It's a funny old thing, the homework malarkey. There is no reliable evidence to suggest that doing homework has any impact on students' understanding of mathematics or the standards that they achieve, yet still all over the country it is seen as a given that students must do homework. And in mathematics this often looks like students wading through question after question after meaningless question.
Some research supports the notion that a culture of homework helps to improve independent learning skills – but even this is on shaky ground and with varying definitions about what these skills actually are.
The approach that you choose to take with setting homework can at least improve the chances of it having an impact. For instance, it is known that a more effective use of homework time is preparation for a future lesson (why else do you think so many long-established schools maintain prep time). So perhaps a better activity is to tell the students what you will be learning next lesson, outline the kind of question that they might need to be able to do, talk about the skills that they might need, and ask them to come to the lesson with the five main points that they have been able to find out about the topic. Not only is this a better use of time and builds stronger independent learning skills, but it also means that the next lesson can begin in a much more formative manner – instead of you telling them how to do something, you can use the collective knowledge of the group to come up with the necessary information, skills, techniques or what have you.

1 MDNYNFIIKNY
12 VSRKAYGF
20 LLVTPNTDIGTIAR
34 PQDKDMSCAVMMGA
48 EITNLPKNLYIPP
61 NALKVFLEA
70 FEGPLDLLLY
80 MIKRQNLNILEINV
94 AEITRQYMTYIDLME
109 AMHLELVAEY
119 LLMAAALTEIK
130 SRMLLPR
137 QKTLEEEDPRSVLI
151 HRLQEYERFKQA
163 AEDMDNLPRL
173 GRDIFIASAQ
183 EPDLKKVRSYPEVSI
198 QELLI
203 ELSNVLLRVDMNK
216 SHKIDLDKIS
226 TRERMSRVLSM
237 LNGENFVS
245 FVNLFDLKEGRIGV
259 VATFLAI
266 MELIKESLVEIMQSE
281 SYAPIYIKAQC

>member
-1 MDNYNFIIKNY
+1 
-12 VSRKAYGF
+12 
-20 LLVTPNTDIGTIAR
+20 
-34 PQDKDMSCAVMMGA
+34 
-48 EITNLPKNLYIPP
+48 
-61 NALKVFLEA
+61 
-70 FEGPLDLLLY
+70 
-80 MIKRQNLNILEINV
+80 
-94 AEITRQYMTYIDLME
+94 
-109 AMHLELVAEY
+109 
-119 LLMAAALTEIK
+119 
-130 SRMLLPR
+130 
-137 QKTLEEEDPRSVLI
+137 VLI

There is strong evidence to suggest that in many cases homework actually leads to a lowering of standards – for many students the negative emotions towards learning that the homework experience builds flows over in to lessons so that they are turned off or have poorer relationships with the classroom teacher. This may be, for example, because at home there is no place to do homework, or they are a child carer, or the family set-up means homework leads to arguments and fights, or that (particularly in middle-middle class families) the pressure put on the child and the strict evening routine is extremely stressful (kids doing 3 hours homework per night instead of having a childhood!). The prep approach helps to alleviate some of these problems, because the students are not doing lists of questions that a parent feels the need to monitor (and when they can't do maths themselves, this can be particularly problematic), but instead the homework is investigational and conversational.